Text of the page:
Because motor vehicle crashes are a leading cause of injury among travelers, walk and drive defensively. Avoid nighttime travel if possible and always use seat belts.
The CDC recommends the following vaccines as appropriate for age (See your doctor at least 4-6 weeks before your trip to allow time for shots to take effect):
- Hepatitis A or immune globulin (IG).
- Hepatitis B, if you might be exposed to blood (for example, health-care workers), have sexual contact with the local population, stay longer than 6 months, or be exposed through medical treatment.
- Rabies, if you might be exposed to wild or domestic animals through your work or recreation.
- Typhoid, particularly if you are visiting developing countries in this region.
- As needed, booster doses for tetanus-diphtheria, measles, and a one-time dose of polio vaccine for adults.
- Hepatitis B vaccine is now recommended for all infants and for 11- to 12-year-olds who did not receive the series as infants.
All travelers should take the following precautions, no matter the destination:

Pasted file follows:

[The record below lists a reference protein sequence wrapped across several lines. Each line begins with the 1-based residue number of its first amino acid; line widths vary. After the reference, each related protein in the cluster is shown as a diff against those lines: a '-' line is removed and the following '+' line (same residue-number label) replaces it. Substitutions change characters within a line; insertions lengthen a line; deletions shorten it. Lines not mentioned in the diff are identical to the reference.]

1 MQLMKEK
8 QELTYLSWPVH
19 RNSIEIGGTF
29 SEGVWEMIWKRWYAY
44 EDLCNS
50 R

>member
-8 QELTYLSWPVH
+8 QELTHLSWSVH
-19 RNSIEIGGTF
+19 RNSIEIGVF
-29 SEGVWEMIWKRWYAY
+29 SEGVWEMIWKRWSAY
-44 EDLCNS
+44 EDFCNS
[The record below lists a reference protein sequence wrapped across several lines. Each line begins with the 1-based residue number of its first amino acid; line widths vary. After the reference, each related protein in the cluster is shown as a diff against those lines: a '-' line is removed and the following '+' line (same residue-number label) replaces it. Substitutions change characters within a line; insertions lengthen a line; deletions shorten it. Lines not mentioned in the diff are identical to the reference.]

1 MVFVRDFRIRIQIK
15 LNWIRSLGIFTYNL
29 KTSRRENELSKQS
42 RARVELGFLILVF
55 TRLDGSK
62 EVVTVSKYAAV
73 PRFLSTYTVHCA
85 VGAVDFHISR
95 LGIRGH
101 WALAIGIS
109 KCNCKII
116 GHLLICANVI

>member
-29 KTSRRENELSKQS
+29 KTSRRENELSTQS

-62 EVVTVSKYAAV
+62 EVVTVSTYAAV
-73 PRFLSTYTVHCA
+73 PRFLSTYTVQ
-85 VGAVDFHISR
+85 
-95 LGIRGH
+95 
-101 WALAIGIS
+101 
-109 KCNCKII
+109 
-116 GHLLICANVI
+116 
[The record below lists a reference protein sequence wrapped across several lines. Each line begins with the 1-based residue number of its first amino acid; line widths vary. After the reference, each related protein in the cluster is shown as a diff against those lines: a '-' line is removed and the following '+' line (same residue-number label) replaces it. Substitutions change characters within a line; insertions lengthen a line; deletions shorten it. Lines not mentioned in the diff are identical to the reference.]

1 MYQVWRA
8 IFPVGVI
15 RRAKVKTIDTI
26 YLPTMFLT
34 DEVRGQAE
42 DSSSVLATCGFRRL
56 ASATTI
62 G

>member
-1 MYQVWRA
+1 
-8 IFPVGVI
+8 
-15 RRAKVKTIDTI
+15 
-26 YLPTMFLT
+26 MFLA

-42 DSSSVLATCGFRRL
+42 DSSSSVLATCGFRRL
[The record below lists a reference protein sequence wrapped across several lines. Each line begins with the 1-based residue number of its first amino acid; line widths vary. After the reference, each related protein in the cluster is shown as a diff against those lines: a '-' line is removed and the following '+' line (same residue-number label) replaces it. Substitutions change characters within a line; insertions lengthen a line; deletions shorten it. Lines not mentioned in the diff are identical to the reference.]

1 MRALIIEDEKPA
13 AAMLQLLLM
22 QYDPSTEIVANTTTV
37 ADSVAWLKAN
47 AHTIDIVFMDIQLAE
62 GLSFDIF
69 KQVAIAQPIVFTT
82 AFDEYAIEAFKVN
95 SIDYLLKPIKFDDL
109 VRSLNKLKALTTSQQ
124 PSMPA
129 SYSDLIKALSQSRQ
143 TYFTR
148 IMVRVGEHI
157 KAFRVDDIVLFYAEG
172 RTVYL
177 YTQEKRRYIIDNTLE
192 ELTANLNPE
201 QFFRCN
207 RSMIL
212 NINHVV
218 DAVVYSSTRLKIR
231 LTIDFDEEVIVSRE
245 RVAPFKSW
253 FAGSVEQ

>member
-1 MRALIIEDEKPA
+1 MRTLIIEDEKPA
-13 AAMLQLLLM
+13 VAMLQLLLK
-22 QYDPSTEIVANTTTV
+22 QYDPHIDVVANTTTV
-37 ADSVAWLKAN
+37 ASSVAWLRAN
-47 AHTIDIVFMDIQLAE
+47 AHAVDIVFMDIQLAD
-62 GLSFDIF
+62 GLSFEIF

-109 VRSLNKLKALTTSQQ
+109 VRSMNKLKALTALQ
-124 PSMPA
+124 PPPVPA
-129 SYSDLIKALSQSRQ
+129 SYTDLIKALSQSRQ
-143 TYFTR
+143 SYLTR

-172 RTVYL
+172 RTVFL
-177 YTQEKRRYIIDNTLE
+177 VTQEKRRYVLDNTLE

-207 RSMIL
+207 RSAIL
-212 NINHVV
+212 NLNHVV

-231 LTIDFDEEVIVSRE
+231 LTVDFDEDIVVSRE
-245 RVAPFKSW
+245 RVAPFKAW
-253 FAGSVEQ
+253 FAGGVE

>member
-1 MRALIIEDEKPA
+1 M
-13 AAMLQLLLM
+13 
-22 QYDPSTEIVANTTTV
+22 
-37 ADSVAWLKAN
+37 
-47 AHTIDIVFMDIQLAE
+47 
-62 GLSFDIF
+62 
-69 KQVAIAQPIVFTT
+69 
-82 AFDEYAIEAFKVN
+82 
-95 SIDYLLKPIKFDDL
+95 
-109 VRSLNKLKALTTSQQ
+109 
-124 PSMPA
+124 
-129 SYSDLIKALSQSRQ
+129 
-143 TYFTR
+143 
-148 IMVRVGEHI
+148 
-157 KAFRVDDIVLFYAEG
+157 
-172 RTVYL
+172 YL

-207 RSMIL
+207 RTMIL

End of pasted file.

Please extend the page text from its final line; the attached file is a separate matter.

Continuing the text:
- Wash hands often with soap and water. Because motor vehicle crashes are a leading cause of injury among travelers, walk and drive defensively. Avoid travel at night if possible and always use seat belts.
- Always use latex condoms to reduce the risk of HIV and other sexually transmitted diseases.
- Don't eat or drink dairy products unless you know they have been pasteurized.
- Don't share needles with anyone.
- Eat only thoroughly cooked food or fruits and vegetables you have peeled yourself. Remember: boil it, cook it, peel it, or forget it. Never eat undercooked ground beef and poultry, raw eggs, and unpasteurized dairy products. Raw shellfish is particularly dangerous to persons who have liver disease or compromised immune systems.
Source: Centers for Disease Control and Prevention
Ticks are the primary source of insect-borne disease in Romania, often carrying Lyme disease and encephalitis. Travelers should use topical insect repellent and wear insecticide-treated clothing in wooded areas.
The water supply in Romania is contaminated with viruses, bacteria, and protozoa. Travelers should treat water before drinking to avoid potentially serious health problems.
For the latest security information, Americans traveling abroad should regularly monitor the Department's Internet web site at http://travel.state.gov where the current Worldwide Caution Public Announcement, Travel Warnings and Public Announcements can be found.